My heart sank this morning when I saw the news.
Much of southern Alberta was hit Monday with a winter storm, dropping up to 20 centimetres in some areas with winds gusting to 100 km/hour.
For the uninitiated, that’s called a blizzard.
In much of the country, the leaves on the trees are barely turning red, but news reports on Tuesday said, Albertans were busy “digging out,” a phrase that tends to bring–at the very least, consternation–to the souls to all but the hardiest Canadian.
I knew such news was inevitable, but a summer of tennis tends to make one forget–or at least sublimate–well-founded knowledge that winter will, indeed, arrive whether one wants it to or not.
“These strong winds will combine with the falling snow to reduce visibilities in some areas,” said the meteorologists at Environment Canada, well-known masters of understatement
They were right.
The RCMP warned that travel in southern Alberta was not recommended.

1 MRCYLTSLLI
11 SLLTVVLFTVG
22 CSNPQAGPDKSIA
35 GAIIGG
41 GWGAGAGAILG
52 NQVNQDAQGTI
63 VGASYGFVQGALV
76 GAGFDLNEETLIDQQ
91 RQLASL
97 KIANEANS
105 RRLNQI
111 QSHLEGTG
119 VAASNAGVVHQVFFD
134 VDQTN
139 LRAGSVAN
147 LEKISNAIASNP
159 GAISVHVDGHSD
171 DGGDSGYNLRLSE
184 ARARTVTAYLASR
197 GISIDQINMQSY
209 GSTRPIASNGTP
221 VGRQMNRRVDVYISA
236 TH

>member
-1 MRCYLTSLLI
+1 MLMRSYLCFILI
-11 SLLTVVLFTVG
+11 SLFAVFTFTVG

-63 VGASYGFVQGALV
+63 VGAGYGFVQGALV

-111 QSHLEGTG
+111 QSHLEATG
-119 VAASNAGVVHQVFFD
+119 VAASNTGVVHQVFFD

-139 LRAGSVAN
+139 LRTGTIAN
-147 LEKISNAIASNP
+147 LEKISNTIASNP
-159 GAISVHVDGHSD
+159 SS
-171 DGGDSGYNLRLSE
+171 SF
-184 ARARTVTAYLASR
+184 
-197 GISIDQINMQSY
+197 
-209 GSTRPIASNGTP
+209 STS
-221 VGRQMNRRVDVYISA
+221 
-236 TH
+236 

Some didn’t listen, others could not heed the advice, needing to get to their jobs.
Police in Calgary said that between midnight and noon on Monday they responded to 73 vehicle crashes, four of which resulted in injuries.
All this talk is pretty much routine from December to the beginning of April in most of Canada.
But on Oct. 2?
Maybe the early Alberta snow had something to do with announcement Monday that the National Hockey League Calgary Flames had signed aging gladiator Jaromir Jagr, the NHL’s second all-time leading scorer behind Wayne Gretzky, to a one-year contract.
The word on the talk shows is that Jagr signed with Calgary because he would finally get a chance to play for an NHL team based in Canada.
Still, snow and hockey go together.
Fortunately for Albertans, the NHL regular season begins on Wednesday.
With files from Canadian Press, CBC